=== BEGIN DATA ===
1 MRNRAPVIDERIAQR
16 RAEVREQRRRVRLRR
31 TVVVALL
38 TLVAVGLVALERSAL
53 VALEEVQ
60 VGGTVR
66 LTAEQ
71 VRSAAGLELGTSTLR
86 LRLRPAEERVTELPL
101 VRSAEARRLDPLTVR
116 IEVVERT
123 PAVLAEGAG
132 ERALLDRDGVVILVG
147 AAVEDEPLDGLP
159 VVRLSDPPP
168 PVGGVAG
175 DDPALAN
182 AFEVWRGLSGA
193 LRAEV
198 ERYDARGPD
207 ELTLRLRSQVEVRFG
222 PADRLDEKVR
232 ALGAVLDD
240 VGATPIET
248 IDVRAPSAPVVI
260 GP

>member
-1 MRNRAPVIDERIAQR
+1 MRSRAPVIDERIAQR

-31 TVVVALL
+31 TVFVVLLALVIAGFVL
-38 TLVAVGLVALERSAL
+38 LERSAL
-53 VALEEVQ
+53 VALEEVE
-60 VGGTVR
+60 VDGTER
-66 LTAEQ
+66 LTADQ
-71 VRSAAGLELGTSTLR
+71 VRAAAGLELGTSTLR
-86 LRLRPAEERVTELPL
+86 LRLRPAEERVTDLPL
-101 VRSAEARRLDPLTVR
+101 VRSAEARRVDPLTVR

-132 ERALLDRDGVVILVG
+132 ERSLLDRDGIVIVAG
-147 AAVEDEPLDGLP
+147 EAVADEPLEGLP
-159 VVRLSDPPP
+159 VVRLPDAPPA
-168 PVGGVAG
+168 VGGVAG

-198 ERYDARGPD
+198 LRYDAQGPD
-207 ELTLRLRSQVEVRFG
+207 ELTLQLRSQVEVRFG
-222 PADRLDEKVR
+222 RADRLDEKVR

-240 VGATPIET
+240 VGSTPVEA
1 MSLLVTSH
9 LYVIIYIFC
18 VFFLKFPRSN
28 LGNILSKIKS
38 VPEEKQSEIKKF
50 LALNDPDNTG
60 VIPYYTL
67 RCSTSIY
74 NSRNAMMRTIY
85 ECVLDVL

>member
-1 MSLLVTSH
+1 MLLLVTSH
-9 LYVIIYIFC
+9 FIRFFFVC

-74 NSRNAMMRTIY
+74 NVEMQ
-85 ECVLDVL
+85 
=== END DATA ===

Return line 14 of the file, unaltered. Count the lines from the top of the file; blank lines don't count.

147 AAVEDEPLDGLP